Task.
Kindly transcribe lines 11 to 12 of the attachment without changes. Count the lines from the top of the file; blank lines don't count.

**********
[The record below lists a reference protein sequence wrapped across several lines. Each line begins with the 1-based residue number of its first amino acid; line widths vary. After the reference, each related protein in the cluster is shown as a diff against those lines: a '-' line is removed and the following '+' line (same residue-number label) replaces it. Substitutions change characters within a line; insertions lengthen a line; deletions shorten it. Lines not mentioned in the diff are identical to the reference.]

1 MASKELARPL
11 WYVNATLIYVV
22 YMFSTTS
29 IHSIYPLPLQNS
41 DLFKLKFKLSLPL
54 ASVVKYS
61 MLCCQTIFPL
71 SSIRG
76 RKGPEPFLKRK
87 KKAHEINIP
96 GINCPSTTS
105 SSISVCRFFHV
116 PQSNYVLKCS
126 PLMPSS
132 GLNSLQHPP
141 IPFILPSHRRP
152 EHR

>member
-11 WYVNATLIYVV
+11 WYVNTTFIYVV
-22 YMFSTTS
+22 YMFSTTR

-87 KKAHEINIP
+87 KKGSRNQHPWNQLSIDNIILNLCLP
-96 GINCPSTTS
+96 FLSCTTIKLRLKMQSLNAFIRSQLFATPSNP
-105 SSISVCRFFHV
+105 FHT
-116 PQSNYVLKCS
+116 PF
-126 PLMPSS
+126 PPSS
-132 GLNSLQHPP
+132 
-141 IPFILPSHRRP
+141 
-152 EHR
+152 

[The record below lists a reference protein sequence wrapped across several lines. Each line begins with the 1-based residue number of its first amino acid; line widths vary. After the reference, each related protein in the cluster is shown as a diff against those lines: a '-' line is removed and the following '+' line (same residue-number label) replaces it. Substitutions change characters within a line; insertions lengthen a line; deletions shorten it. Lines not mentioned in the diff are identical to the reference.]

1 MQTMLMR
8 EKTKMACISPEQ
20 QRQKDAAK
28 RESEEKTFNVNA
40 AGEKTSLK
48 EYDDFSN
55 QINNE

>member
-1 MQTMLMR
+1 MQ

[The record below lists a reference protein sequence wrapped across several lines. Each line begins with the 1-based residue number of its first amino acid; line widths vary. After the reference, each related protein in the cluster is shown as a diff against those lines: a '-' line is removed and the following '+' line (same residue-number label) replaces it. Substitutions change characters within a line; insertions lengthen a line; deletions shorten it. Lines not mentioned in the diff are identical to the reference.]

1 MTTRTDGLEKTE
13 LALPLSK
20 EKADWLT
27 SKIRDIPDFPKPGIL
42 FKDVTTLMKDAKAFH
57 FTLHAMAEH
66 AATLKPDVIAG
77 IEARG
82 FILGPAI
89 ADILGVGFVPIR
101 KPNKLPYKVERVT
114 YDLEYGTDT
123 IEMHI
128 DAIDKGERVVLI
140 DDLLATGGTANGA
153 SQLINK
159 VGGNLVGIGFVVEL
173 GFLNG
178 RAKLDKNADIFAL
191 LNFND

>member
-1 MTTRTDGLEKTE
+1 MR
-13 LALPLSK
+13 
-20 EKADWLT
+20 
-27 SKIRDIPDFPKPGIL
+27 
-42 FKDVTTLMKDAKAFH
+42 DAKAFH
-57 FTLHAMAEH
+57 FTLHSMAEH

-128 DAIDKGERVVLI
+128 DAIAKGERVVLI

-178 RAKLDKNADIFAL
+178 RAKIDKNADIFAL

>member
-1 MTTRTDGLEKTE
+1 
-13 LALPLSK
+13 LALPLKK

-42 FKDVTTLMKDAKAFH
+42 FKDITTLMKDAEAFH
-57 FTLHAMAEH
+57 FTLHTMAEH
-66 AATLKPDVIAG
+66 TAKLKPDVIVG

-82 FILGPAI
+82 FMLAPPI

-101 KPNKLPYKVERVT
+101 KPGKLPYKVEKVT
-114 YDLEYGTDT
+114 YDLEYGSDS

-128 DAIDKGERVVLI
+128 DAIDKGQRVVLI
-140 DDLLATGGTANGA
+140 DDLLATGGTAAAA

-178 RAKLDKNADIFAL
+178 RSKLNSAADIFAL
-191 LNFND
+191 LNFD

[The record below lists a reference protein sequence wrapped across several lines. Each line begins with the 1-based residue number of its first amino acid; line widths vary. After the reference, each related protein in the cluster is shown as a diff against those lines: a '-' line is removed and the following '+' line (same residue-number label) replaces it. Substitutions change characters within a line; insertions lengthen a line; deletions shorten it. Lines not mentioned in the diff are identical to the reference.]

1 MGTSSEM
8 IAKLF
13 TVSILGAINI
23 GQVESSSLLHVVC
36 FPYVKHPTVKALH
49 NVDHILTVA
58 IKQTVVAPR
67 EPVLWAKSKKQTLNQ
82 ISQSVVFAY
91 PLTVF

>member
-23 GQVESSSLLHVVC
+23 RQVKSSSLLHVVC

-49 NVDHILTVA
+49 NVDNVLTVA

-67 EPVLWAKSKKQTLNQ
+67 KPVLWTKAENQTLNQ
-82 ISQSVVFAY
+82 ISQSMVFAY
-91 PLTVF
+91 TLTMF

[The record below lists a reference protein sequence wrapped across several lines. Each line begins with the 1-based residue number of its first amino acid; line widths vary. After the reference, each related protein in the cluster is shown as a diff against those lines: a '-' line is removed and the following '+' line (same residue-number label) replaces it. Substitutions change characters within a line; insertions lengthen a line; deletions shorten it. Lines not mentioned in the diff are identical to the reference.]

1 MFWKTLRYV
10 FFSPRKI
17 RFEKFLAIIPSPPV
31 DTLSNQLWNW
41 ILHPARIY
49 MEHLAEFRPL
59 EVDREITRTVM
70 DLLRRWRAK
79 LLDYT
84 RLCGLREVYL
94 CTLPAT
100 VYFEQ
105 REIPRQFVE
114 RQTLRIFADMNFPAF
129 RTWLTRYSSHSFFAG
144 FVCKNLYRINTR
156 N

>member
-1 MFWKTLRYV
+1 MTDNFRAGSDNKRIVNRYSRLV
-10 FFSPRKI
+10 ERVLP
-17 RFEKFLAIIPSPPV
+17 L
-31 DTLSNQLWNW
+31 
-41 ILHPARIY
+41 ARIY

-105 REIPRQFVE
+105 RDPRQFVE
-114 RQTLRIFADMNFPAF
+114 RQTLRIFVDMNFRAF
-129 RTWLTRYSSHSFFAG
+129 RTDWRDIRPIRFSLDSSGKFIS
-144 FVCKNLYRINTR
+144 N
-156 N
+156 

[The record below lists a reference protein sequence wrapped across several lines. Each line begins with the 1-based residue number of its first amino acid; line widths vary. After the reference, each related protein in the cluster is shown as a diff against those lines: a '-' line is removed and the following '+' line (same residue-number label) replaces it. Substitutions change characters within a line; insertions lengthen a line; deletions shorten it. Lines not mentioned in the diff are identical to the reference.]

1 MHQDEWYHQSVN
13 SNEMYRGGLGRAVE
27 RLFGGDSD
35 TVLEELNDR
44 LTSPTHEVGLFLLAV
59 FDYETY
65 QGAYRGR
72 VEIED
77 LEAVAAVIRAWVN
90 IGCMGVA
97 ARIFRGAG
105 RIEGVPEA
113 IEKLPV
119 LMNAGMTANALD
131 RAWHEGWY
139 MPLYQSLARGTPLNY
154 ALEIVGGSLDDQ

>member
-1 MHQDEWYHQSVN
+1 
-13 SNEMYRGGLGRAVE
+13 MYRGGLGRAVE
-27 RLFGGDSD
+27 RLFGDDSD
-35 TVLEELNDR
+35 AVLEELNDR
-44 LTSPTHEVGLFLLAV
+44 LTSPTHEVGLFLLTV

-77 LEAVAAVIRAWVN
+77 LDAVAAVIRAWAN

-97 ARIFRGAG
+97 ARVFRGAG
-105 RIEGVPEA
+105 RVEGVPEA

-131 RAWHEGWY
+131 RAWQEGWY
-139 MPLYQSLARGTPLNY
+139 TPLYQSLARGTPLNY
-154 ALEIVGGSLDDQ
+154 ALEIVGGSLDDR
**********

87 KKAHEINIP
96 GINCPSTTS